Meetings are “absolutely essential,” says Justin Nichols, who has been in the CSS program about a year and is now in the Expressway camp, after previously living in the Westmoreland and Roosevelt camps. “People need to communicate. You can’t completely mind your own business. Everyone’s business is to some degree everyone’s business.”

Meetings can be calm and orderly, or free-wheeling and raucous, supportive or contentious, often filled with lots of laughter and sometimes tense. They vary from camp to camp and week to week. “Different meetings have different vibes,” Laura says.

“Sometimes we will all be out here and everyone’s laughing and carrying on, and then two hours later, bam! I don’t know what it is,” says Connie Roberts, who has been in the Westmoreland camp for about 10 months. “But when you’ve got this many people and we’re all different, we all have our own weird little shit that we’re going through. So you’ve got to kind of take it with a grain of salt in a sense.”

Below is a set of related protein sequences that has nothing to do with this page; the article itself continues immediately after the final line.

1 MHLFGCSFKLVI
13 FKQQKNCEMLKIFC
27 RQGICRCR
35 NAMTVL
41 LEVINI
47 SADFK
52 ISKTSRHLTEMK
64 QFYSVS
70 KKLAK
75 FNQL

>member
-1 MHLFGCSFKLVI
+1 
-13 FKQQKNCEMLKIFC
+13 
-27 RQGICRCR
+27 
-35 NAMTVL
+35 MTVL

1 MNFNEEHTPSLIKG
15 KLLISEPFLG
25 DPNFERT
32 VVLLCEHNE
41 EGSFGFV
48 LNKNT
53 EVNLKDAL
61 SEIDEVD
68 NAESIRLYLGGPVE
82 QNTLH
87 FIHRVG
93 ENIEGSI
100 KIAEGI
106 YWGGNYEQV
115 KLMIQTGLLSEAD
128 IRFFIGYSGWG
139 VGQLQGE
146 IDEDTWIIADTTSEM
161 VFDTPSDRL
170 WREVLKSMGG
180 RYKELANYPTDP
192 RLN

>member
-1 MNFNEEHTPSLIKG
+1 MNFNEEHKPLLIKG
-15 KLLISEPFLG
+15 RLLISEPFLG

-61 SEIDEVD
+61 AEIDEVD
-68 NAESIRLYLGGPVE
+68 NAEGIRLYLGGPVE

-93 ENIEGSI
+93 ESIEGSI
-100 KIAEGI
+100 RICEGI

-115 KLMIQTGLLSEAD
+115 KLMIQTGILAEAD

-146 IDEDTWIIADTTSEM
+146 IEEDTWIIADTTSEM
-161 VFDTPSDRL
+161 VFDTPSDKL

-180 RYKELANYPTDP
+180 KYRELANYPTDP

When Facilitator Orion Martin asked people at an Expressway Camp meeting to say something nice about somebody else, one woman who’d been in the camp a year, said “Everybody does a good job living in a community. It’s getting better. It’s getting way better.”

Yet later in the same meeting, a discussion about a frequently missing gate lock led to talk about a specific individual, who was not present, who was suspected of taking the lock and was otherwise creating problems in the camp. All those who spoke up told of uncomfortable encounters and a consensus seemed to develop that people did not want him in the camp any longer. Orion stressed that that man was suffering, going through a mental health crisis, and that he was addressing his situation by trying to relocate him. Community members expressed sympathy for that individual but, as one man put it, “if it wasn’t for the aggressiveness,” he would be willing to find ways to accommodate him.